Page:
Zimbabwe News and Internet Radio

Tagwirei, Chimuka to move businesses to Qatar to evade sanctions

Controversial businessman Kudakwashe Tagwirei and his ally Obey Chimuka spent the whole of the festive season in Qatar together with Fossil Contracting top management exploring opportunities to move their business network offshore to the Arab country in order to possibly evade sanctions imposed on them and their companies by the American government.

In December last year, the United States Treasury’s Office of Foreign Assets Control released a new list of sanctions targeting people who work with Tagwirei and President Emmerson Mnangagwa’s son Emmerson Junior.

America’s position on Zimbabwe has, for the past two decades, been clear that it would not support individuals and entities contributing to the suffering of Zimbabweans and undervaluing democracy.

The United Kingdom and US governments have already sanctioned Tagwirei and his company Sakunda Holdings Private Ltd for aiding the Zanu-PF regime in undermining freedoms and corruption.

Specifically, the U.S. Treasury Department said Tagwirei had used his “relationship with President [Emmerson] Mnangagwa to grow his business empire dramatically and rake in millions of U.S. dollars.”

The latest list comprised Tagwirei’s wife Sandra, his front at Fossil Contracting, Chimuka, Fossil Agro (a.k.a. Fossil Agro (Private) and Lafarge.

Fossil Contracting company completed the takeover of Lafarge Cement, in a deal that reportedly involved over 61 million shares at a negotiated price of US$29.7 million in late November last year.

The deal was sealed under controversial circumstances that allegedly involved disregard of the Competitive and Tariffs Commission regulations.

Tagwirei now manages the largest cement company that will supply a cocktail of his companies, a clear business monopoly.

Against this background, Nehanda Radio has established that Tagwirei summoned his front-men who include Chimuka among other top executives from Sakunda for a business meeting in Qatar.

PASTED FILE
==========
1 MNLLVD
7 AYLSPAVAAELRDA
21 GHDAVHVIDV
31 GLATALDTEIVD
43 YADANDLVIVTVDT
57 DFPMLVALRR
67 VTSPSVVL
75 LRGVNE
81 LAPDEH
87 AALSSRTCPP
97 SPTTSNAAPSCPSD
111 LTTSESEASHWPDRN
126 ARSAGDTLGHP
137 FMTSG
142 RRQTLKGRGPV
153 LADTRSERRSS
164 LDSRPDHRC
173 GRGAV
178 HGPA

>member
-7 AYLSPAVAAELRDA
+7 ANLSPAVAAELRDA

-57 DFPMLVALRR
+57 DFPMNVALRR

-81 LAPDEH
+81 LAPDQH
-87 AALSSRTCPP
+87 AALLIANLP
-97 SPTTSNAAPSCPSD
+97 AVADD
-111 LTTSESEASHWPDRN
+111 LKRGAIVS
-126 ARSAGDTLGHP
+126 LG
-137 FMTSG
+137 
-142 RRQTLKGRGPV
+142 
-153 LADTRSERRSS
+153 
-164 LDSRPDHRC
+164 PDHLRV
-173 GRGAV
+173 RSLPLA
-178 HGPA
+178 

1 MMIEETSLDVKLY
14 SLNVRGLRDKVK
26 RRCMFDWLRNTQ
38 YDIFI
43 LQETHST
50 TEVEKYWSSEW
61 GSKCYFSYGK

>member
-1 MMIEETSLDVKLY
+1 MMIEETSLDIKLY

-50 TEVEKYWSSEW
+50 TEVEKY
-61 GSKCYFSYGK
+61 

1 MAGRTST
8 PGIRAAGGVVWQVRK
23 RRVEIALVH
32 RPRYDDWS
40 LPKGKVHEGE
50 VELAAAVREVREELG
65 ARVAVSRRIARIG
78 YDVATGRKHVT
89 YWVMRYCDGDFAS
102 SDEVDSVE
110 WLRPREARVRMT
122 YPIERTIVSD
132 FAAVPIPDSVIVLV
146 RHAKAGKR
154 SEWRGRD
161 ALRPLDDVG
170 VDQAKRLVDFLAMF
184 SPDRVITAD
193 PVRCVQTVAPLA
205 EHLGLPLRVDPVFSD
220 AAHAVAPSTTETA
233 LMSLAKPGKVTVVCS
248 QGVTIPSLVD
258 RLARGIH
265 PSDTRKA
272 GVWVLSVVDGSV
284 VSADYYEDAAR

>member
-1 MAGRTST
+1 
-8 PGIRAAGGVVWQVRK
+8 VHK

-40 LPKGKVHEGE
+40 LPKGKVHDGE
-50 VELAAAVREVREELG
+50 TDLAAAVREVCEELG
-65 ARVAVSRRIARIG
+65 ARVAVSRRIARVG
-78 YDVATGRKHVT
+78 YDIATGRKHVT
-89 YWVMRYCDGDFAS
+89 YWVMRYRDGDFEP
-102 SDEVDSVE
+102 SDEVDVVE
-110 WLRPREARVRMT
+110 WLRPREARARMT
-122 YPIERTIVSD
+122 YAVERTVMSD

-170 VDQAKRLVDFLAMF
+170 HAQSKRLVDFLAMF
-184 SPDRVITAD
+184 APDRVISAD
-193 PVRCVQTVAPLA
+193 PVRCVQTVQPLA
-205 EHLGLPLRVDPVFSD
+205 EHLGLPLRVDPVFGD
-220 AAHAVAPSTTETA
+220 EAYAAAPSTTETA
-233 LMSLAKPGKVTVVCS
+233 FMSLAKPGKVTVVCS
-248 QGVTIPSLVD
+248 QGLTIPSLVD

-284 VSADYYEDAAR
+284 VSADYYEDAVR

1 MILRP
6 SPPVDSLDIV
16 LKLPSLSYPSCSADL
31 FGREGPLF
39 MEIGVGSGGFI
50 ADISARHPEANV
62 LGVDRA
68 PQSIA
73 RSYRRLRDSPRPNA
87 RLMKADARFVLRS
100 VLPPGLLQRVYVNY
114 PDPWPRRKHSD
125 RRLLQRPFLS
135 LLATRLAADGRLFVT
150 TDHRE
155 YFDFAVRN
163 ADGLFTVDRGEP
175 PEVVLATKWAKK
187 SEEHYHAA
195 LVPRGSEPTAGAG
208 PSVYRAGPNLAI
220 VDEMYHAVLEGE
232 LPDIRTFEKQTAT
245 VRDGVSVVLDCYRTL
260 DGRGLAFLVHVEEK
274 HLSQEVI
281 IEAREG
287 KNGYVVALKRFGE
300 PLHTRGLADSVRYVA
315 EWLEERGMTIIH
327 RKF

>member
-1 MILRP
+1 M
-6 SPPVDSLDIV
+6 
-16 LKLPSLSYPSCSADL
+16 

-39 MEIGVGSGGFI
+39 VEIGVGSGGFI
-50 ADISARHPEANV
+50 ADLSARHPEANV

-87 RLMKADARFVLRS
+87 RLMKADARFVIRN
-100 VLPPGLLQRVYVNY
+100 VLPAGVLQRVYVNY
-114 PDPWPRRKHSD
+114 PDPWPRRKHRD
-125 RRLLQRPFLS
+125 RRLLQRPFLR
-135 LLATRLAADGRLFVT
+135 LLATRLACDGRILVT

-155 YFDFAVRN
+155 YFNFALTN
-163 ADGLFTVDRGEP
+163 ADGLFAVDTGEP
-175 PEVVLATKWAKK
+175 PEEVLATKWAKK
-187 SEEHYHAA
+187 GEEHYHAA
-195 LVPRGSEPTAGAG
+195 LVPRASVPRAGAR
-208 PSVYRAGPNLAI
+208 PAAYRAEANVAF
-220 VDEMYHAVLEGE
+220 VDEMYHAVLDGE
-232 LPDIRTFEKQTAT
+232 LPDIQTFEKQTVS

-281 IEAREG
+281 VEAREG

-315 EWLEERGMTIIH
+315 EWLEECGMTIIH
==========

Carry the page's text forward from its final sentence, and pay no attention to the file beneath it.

Sources state that measures to mitigate the impact of sanctions were at the top of the agenda.

“He took the entire management for a crunch meeting in Qatar to discuss how to get rid of sanctions,” the source said.

“They want to quickly move their business interests to the Arab world. Mauritius and Dubai are also possible destinations.”

Nehanda Radio also established that the next few months will see Chimuka and Tagwirei setting up shelve and shadowy companies to override sanctions.

Chimuka is allegedly also a major shareholder of Masimba Holdings, a construction company that co-works with Fossil Contracting in major government projects including the Harare-Beitbridge road.

Chimuka, however, denied this, presumably for the purposes of shielding Masimba Holdings from being slapped with economic embargoes.

He accused Nehanda Radio of “writing negative” stories about him.

“I see you have a Zimbabwean name … and you do have a right to write what you want as you have always done. Consistently you have written negative content about me and all you ask is in the negative light.

“Now you include a company which I do not even have a link with except being in the same industry. I’m not sure what the end game is on your side,” he said.

Its alleged in multiple reports that Chimuka is simply a front of Tagwirei at Fossil and this is the reason he was added to the targetted sanctions list the United States government.

During the first quarter of 2022, Fossil Contracting, was controversially awarded a US$132 152 527 tender by the Zimbabwe National Water Authority to construct Ziminya Dam in Nkayi.

In 2021, a report by the Organised Crime and Corruption Reporting Project (OCCRP) established that, “under Mnangagwa’s reign, Tagwirei came to dominate Zimbabwe’s fuel, platinum, and gold sectors. Benefitting from opaquely awarded government contracts worth billions of dollars and preferential access to minerals as well as scarce foreign currency, Tagwirei’s network also got huge state loans he used to enrich himself while indebting the Zimbabwean public.

“As controversy grew, Tagwirei moved his business network offshore to Mauritius, where he secured a new near-monopoly fuel deal with the government. He is still active in mining and fuel deals in Zimbabwe.

“Government officials appear on key company records and Tagwirei’s own correspondence, indicating that there might be more powerful people behind the network.”

Tagwirei is presiding over a sprawling network of more than 40 companies spanning the oil, mining, banking, logistics, transportation, and import/export, which have been linked to alleged corrupt activities and state capture.

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